The Voyage of the Ashanti highlights differences between the British and Africans, but it ultimately proclaims a message of imperial unity. On two occasions, the commentary claims – again speaking on behalf of the Africans – that the ‘natives’ are ‘enormously proud’ of the ship. When the locals visit the ship, the commentator notes that nothing was put under lock and key and ‘nothing was stolen’, in an attempt to highlight the mutual partnership between these two disparate groups.

This imperial pride and loyalty takes on particular significance in the context of a potential war. The film shows the Gold Coast regimental band performing beneath the British flag, while the commentary later notes that ‘the men of the Gold Coast regiment are among the finest native troops in the world’. Furthermore, when the governor of the Gold Coast, Sir Alan Hudson, sits down to meet the local chiefs, the commentator asserts that ‘Never again will the Ashanti war drums beat against the British’. The film promotes a united imperial force, and certainly the film’s conclusion – in which the previously jocular commentary talks of responding to whatever may happen in the future – recognises the fresh problems and responses facing both the navy and the British Empire. 

Tom Rice (May 2008)


Works Cited

Cull, Nicholas J., ‘Overture to an Alliance: British Propaganda at the New York World's Fair, 1939-1940’, The Journal of British Studies, Vol. 36, no. 3, (July 1997), 325-354.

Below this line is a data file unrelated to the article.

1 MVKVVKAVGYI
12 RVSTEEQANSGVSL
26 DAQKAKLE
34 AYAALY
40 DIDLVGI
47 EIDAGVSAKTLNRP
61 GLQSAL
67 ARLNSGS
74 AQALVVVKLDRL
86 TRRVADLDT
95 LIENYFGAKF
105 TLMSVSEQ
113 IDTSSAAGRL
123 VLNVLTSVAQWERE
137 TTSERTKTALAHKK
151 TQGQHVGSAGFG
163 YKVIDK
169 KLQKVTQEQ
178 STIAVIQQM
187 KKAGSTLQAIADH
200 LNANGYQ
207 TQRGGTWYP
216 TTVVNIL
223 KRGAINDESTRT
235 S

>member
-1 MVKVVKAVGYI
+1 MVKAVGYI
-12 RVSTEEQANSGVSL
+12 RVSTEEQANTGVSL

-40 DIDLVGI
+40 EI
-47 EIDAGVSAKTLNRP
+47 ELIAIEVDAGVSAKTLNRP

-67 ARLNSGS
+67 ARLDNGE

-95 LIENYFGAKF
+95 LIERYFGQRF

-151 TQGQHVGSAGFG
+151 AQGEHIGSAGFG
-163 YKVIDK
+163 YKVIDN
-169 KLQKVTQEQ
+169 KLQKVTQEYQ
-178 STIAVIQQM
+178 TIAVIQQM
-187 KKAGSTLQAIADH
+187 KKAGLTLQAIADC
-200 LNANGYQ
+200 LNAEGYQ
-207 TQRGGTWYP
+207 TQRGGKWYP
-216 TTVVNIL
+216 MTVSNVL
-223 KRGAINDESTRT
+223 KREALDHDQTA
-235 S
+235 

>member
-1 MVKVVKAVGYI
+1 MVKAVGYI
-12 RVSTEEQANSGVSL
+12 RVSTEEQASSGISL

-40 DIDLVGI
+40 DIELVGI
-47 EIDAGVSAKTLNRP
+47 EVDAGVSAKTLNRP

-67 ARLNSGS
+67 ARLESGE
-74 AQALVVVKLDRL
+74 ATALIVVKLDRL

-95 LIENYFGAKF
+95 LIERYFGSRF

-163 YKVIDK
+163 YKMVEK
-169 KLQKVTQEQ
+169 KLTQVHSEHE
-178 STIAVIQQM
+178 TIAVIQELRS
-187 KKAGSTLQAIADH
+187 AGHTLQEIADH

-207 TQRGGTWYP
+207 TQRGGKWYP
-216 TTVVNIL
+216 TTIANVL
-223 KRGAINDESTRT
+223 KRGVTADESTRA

‘British Naval Short for World’s Fair’, Kinematograph Weekly, 13 July 1939, 13.

‘The Voyage of the “Ashanti”’, Kinematograph Weekly, 3 August 1939, 17.

‘The Voyage of the Ashanti’, Monthly Film Bulletin, 6:61/72 (1939), 177.

‘Ashantis and their Name-Ship’, The Times, 1 February 1939, 8.

‘The Voyage of the Ashanti’, Today’s Cinema, 27 July 1939, 8.



  • the VOYAGE OF THE ASHANTI : a naval incident

Technical Data

Running Time:
11 minutes
Film Gauge (Format):
1094 ft

Production Credits

Production Countries:
commentary spoken
Summer, Geoffrey
commentary written
Gaye, Howard
Dulay, Arthur
Elton, S R
Production company
Admiralty (in cooperation with)
Production company
Associated British Picture Corporation (ABPC)
production supervisor
Hunt, John (Commander, RN [Rtd])